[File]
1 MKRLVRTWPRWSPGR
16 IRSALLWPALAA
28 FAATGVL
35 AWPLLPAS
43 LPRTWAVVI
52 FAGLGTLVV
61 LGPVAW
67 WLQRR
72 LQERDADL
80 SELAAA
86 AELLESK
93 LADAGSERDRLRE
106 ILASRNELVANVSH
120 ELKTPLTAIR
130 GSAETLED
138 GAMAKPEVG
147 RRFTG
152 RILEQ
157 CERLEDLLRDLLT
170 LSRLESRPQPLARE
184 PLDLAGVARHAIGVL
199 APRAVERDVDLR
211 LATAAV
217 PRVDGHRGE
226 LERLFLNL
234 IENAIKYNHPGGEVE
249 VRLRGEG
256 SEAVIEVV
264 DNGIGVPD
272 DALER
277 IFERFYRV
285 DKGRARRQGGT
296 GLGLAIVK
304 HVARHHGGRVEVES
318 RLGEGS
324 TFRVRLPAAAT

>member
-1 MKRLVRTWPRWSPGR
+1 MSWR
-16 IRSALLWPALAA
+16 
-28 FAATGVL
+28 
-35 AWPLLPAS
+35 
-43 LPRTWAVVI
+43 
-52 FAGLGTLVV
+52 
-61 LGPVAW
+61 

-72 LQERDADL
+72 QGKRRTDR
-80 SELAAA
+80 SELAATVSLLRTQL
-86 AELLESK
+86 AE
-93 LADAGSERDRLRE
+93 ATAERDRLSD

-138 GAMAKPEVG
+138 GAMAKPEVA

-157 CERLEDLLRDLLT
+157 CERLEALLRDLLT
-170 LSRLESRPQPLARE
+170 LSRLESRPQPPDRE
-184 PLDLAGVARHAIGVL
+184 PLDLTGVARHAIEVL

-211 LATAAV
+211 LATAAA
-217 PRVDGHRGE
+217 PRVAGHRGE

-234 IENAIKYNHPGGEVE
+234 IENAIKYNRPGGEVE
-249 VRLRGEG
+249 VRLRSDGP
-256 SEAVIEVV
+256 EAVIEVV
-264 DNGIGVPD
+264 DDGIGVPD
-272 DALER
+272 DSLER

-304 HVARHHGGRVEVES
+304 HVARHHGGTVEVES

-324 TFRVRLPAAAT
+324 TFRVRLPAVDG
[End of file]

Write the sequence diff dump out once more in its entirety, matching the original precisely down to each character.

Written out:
1 MKRLVRTWPRWSPGR
16 IRSALLWPALAA
28 FAATGVL
35 AWPLLPAS
43 LPRTWAVVI
52 FAGLGTLVV
61 LGPVAW
67 WLQRR
72 LQERDADL
80 SELAAA
86 AELLESK
93 LADAGSERDRLRE
106 ILASRNELVANVSH
120 ELKTPLTAIR
130 GSAETLED
138 GAMAKPEVG
147 RRFTG
152 RILEQ
157 CERLEDLLRDLLT
170 LSRLESRPQPLARE
184 PLDLAGVARHAIGVL
199 APRAVERDVDLR
211 LATAAV
217 PRVDGHRGE
226 LERLFLNL
234 IENAIKYNHPGGEVE
249 VRLRGEG
256 SEAVIEVV
264 DNGIGVPD
272 DALER
277 IFERFYRV
285 DKGRARRQGGT
296 GLGLAIVK
304 HVARHHGGRVEVES
318 RLGEGS
324 TFRVRLPAAAT

>member
-1 MKRLVRTWPRWSPGR
+1 MSWR
-16 IRSALLWPALAA
+16 
-28 FAATGVL
+28 
-35 AWPLLPAS
+35 
-43 LPRTWAVVI
+43 
-52 FAGLGTLVV
+52 
-61 LGPVAW
+61 

-72 LQERDADL
+72 QGKRRTDR
-80 SELAAA
+80 SELAATVSLLRTQL
-86 AELLESK
+86 AE
-93 LADAGSERDRLRE
+93 ATAERDRLSD

-138 GAMAKPEVG
+138 GAMAKPEVA

-157 CERLEDLLRDLLT
+157 CERLEALLRDLLT
-170 LSRLESRPQPLARE
+170 LSRLESRPQPPDRE
-184 PLDLAGVARHAIGVL
+184 PLDLTGVARHAIEVL

-211 LATAAV
+211 LATAAA
-217 PRVDGHRGE
+217 PRVAGHRGE

-234 IENAIKYNHPGGEVE
+234 IENAIKYNRPGGEVE
-249 VRLRGEG
+249 VRLRSDGP
-256 SEAVIEVV
+256 EAVIEVV
-264 DNGIGVPD
+264 DDGIGVPD
-272 DALER
+272 DSLER

-304 HVARHHGGRVEVES
+304 HVARHHGGTVEVES

-324 TFRVRLPAAAT
+324 TFRVRLPAVDG